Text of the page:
4. Eating. Good luck. There is no guarantee that your kids are going to eat Subways when they are away. Teach them quick and tasty alternatives. The logic in this case is that if the kids are going to being playing all day, then they will burn it off. True. But those habits come home when the activity is not so frequent!!!  Go to a cool web site called NUTRITIOUS DISH WITH KYLE. Contact them for advice on a sports performance eating plan for your son or daughter. Its affordable and you will learn a lot yourself about healthy eating for an active lifestyle!
Body Specs offers sports performance training for kids from 8 years of age. So whether you hire us or someone else be sure they have the qualifications and experience working with common adolescent sports injuries. There are common pre-dispositions in every sport and your trainer should know them and how to prevent and manage them.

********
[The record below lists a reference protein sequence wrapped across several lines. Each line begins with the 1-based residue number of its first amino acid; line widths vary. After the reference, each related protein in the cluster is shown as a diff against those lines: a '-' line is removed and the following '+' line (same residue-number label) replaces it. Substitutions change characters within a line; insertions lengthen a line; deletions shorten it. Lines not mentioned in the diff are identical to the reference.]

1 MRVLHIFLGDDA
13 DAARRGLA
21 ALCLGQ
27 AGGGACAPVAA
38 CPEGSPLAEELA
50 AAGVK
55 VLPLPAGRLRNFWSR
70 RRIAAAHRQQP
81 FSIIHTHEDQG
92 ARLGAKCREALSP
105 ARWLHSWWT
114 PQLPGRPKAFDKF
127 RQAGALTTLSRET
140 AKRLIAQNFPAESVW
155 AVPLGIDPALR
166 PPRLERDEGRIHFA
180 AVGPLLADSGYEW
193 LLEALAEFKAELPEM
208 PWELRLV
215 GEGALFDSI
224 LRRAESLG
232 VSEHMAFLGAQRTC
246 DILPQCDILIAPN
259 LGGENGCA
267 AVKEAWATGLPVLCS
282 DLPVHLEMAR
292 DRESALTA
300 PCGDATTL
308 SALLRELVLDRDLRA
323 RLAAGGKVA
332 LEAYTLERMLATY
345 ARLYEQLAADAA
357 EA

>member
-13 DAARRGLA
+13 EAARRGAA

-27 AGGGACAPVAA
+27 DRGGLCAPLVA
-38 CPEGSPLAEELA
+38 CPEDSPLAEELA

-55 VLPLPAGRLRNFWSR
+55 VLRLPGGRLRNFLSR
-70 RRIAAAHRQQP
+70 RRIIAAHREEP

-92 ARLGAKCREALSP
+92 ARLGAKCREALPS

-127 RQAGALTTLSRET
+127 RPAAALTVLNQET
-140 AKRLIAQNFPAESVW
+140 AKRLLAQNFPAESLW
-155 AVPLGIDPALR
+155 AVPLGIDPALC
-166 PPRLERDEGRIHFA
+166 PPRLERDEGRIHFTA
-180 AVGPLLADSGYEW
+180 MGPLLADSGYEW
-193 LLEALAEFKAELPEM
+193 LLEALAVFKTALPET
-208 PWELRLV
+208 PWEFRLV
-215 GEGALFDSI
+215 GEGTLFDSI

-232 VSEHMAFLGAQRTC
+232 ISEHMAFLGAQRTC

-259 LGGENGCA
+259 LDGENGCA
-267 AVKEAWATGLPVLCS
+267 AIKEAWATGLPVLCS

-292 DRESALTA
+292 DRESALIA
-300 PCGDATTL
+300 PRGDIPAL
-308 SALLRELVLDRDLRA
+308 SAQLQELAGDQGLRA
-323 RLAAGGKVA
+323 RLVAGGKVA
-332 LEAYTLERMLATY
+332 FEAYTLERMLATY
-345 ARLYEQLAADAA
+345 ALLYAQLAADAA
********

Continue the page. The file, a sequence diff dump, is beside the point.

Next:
We offer our popular BREATHTAKERZ sports performance camp for 5th to 12th graders. We will announcing our camps in the coming months so stayed tuned!!

This is a classic post that was written a few years ago by my manager Edie, who is an accompolished triathlete/runner/manager! IT addresses a problem that confronts ALL athletes....


You've just finished your biggest race of the season. The race that you spent countless hours of planning, training and sacrificing to do your best. Elated at crossing the finish line, friends and family celebrate with you and your accomplishment. The day was everything you thought it would be. Now several days later you have this odd feeling in the pit of your stomach. Thoughts run through your head "what do I do now"? When you were training for your race, your life had a clear and defined purpose. All of the hoopla, planning and training is over and you now have this "lost" feeling. Believe me, you are not alone with this feeling. Most endurance athletes experience this feeling called Post Race Depression (PRD).